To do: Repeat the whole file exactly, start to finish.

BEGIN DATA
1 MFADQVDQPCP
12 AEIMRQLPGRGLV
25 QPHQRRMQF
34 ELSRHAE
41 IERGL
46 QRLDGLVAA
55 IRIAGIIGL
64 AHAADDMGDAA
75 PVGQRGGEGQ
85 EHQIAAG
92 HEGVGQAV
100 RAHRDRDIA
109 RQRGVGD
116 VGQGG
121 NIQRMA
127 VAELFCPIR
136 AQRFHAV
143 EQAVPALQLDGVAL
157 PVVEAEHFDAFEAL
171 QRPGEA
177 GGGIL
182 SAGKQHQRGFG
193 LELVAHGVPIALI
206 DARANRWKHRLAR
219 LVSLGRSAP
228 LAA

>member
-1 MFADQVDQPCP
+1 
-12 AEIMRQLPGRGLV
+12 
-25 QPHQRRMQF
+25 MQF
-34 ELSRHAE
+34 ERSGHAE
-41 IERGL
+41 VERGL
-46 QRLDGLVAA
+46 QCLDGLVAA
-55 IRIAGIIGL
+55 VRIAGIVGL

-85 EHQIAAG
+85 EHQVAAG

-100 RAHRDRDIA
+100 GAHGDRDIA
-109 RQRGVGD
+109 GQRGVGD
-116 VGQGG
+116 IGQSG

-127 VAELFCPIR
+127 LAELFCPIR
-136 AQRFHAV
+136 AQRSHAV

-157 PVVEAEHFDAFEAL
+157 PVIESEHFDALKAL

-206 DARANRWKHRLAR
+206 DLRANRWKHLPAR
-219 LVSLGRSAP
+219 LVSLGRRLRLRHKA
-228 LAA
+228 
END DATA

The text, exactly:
1 MFADQVDQPCP
12 AEIMRQLPGRGLV
25 QPHQRRMQF
34 ELSRHAE
41 IERGL
46 QRLDGLVAA
55 IRIAGIIGL
64 AHAADDMGDAA
75 PVGQRGGEGQ
85 EHQIAAG
92 HEGVGQAV
100 RAHRDRDIA
109 RQRGVGD
116 VGQGG
121 NIQRMA
127 VAELFCPIR
136 AQRFHAV
143 EQAVPALQLDGVAL
157 PVVEAEHFDAFEAL
171 QRPGEA
177 GGGIL
182 SAGKQHQRGFG
193 LELVAHGVPIALI
206 DARANRWKHRLAR
219 LVSLGRSAP
228 LAA

>member
-1 MFADQVDQPCP
+1 
-12 AEIMRQLPGRGLV
+12 
-25 QPHQRRMQF
+25 MQF
-34 ELSRHAE
+34 ERSGHAE
-41 IERGL
+41 VERGL
-46 QRLDGLVAA
+46 QCLDGLVAA
-55 IRIAGIIGL
+55 VRIAGIVGL

-85 EHQIAAG
+85 EHQVAAG

-100 RAHRDRDIA
+100 GAHGDRDIA
-109 RQRGVGD
+109 GQRGVGD
-116 VGQGG
+116 IGQSG

-127 VAELFCPIR
+127 LAELFCPIR
-136 AQRFHAV
+136 AQRSHAV

-157 PVVEAEHFDAFEAL
+157 PVIESEHFDALKAL

-206 DARANRWKHRLAR
+206 DLRANRWKHLPAR
-219 LVSLGRSAP
+219 LVSLGRRLRLRHKA
-228 LAA
+228 